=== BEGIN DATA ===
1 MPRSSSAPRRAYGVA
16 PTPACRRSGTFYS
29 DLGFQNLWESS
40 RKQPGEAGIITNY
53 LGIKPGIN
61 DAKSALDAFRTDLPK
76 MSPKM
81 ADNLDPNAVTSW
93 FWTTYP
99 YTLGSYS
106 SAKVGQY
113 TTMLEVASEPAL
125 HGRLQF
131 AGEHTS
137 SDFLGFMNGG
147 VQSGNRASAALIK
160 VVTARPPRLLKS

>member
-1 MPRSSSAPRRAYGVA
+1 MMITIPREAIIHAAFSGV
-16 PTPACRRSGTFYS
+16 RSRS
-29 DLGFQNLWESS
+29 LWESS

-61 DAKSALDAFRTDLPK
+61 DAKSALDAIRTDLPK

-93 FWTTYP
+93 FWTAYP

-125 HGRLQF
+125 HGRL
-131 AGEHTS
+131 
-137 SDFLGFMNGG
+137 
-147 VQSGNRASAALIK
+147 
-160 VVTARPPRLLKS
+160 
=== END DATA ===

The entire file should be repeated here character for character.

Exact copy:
1 MPRSSSAPRRAYGVA
16 PTPACRRSGTFYS
29 DLGFQNLWESS
40 RKQPGEAGIITNY
53 LGIKPGIN
61 DAKSALDAFRTDLPK
76 MSPKM
81 ADNLDPNAVTSW
93 FWTTYP
99 YTLGSYS
106 SAKVGQY
113 TTMLEVASEPAL
125 HGRLQF
131 AGEHTS
137 SDFLGFMNGG
147 VQSGNRASAALIK
160 VVTARPPRLLKS

>member
-1 MPRSSSAPRRAYGVA
+1 MMITIPREAIIHAAFSGV
-16 PTPACRRSGTFYS
+16 RSRS
-29 DLGFQNLWESS
+29 LWESS

-61 DAKSALDAFRTDLPK
+61 DAKSALDAIRTDLPK

-93 FWTTYP
+93 FWTAYP

-125 HGRLQF
+125 HGRL
-131 AGEHTS
+131 
-137 SDFLGFMNGG
+137 
-147 VQSGNRASAALIK
+147 
-160 VVTARPPRLLKS
+160 